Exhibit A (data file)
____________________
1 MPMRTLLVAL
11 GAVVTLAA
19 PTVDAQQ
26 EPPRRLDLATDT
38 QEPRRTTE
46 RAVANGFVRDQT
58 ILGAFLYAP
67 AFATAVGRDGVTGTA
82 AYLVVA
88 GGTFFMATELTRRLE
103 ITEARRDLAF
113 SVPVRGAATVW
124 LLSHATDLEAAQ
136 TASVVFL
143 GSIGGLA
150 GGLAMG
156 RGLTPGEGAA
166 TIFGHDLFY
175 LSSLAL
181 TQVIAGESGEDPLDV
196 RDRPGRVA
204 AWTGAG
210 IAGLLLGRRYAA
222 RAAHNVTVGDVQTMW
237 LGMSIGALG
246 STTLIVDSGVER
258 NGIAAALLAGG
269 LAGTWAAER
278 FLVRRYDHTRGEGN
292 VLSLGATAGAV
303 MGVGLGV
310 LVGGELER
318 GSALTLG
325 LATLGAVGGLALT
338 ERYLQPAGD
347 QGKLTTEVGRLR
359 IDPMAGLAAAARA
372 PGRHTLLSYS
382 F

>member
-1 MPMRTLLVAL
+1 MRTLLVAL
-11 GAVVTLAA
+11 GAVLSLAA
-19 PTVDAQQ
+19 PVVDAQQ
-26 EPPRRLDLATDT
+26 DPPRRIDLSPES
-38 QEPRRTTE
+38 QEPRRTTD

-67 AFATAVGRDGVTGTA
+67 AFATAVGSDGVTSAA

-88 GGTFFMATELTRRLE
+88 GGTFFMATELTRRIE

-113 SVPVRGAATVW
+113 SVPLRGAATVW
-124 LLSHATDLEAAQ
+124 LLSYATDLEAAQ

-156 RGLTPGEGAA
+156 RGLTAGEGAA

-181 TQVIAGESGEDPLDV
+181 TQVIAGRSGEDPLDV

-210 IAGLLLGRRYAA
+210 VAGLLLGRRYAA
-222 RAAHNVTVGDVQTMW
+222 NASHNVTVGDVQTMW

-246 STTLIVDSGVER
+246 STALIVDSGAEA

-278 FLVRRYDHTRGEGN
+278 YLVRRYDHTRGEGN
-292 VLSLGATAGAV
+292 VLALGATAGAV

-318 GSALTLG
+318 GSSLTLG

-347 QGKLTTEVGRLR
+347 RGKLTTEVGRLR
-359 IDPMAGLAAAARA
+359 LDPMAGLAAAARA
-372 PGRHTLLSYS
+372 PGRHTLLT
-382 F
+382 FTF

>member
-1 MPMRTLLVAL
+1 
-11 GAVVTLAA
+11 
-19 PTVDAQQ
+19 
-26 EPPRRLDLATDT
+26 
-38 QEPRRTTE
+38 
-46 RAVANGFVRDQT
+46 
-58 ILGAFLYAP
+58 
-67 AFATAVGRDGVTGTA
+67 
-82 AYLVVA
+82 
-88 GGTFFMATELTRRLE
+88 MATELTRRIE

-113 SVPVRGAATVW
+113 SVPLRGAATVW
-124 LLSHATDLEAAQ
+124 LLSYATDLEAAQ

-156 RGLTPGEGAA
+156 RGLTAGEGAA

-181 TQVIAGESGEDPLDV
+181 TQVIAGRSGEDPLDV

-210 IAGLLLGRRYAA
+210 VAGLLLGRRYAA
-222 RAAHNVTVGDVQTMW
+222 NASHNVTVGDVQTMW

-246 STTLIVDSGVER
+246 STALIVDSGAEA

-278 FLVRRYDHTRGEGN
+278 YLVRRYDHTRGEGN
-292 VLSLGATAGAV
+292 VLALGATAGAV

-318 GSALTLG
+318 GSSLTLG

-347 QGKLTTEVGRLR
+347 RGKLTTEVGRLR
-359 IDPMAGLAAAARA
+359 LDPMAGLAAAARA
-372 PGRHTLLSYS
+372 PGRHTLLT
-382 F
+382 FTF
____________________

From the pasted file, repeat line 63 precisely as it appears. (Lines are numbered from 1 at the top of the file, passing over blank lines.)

-210 IAGLLLGRRYAA